THE announcement of a bailout package for Nigeria’s 36 states that could no longer meet their statutory financial obligations, by President Mohammadu Buhari was such a relief to the insolvent states.
However, the issue of internal debts owed to commercial banks, posed a challenge to the prospects of utilizing the funds maximally. Hence, the palpable fears across the country that the N660bn debt could undermine the rationale for the N804.7bn package.
In that light, the President was apt in approving the proposal by the Debt Management Office (DMO) to restructure the debt, so as to extend the life span of such loans while reducing their debt-servicing expenditures.
Essentially, this implies that the states would be left with enough resources, which otherwise would have been removed from their allocations by the banks.
As a result of that, the states now have financial breathing space to carry out their activities in the face of the financial crisis.
An attestation to the benefits of the development was recently disclosed by Delta State governor, Dr. Ifeanyi Okowa, who explained that in a bid to cushion the effects of the financial crunch, the DMO restructured its debts, particularly debt owed to commercial banks with strangulating interest conditionality.
Three-pronged relief package
Aside debt restructuring, the bailout came in a three-pronged relief package to end the plight of workers in the cash strapped states.
Accordingly, the package involves: The sharing of about $2.1billion (N413.7billion) in fresh allocation between the states and the federal government. The money is sourced from recent LNG proceeds to the federation account, and its release Okayed by the President.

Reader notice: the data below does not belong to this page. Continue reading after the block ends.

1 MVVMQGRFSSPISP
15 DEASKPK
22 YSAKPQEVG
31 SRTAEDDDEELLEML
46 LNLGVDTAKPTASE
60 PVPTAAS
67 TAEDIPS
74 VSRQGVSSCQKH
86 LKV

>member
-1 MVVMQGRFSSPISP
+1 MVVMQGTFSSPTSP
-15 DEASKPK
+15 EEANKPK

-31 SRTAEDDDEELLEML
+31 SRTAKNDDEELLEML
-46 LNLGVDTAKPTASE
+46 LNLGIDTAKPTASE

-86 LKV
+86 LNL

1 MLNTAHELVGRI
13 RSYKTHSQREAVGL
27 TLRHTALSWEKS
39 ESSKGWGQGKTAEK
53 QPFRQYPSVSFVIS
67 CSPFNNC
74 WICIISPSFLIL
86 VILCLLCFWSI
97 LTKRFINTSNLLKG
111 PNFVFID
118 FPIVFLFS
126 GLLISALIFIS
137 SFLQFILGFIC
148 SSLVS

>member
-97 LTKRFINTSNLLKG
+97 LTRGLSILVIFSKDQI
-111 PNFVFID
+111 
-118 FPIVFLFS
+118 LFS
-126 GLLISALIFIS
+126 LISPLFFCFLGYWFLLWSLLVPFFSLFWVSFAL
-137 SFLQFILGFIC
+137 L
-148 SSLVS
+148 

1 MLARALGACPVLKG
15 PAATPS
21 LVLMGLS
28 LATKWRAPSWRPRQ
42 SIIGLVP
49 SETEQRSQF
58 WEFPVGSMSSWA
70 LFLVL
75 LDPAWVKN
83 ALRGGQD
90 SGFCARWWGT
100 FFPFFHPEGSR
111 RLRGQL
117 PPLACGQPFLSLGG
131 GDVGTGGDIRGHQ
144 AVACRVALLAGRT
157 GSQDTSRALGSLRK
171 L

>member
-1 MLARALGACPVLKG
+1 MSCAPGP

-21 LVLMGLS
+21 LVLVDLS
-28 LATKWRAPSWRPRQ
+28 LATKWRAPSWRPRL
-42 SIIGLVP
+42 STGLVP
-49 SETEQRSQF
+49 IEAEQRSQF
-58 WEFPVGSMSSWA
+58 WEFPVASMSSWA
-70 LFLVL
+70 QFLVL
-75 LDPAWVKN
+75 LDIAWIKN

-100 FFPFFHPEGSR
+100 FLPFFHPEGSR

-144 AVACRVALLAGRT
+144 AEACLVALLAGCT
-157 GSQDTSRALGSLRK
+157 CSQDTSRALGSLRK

There is also a Central Bank-packaged special intervention fund that will offer financing to the states, ranging from between N250bIllion to N300billion. This would be a soft loan available to states to access for the purposes of paying backlog of salaries.
Thirdly, a debt relief program, proposed by the debt management office, DMO, which will help states restructure their commercial loans, and extend the life span of such loans while reducing their debt-servicing expenditures.
Road to the bailout
Findings revealed that the road to the bailout was actually marshalled by the DMO through a proactive strategy proposal to the President.
The DMO had envisaged that by the reduction and extension of the debt servicing obligations, the states will not only receive a breather but also have more funds to attend to urgent needs.
Elated by the development, industry operators have not ceased from commending the President for using the DMO to create financial stability across the states.
Managing Director, Asemota Securities and Loans, Mr. Sunny Iyobosa said: It is gratifying to know that President Buhari’s approval and directive of the involvement of the DMO was sequel to a proactive strategy proposal by the agency. It spoke well about the current administration. At the time the President drew up this assistance programme, most states were on the verge of bankruptcy with salaries and other financial obligations to their creditors outstanding.”
On his part, a financial analyst, Mr. Samuel Obafemi, said: “I think the President is on track. The first issue to tackle is the current problem of bankruptcy of the states. Let that be resolved so that there is operational progress across the nation. Then the DMO can enforce refund via a feasible cash-in, cash-back system which makes the states know the bail out isn’t a free gift. I think this approach is ingenious and responsible.
Ratification of debts
“The DMO is empowered by law to determine the ratification of debts and its nature, so I am certain they have the constitutional power to do same because the character of Mr President is able to enforce throughout this exercise. In the event of failure of implementation, it is clear that the state Governors should be held responsible.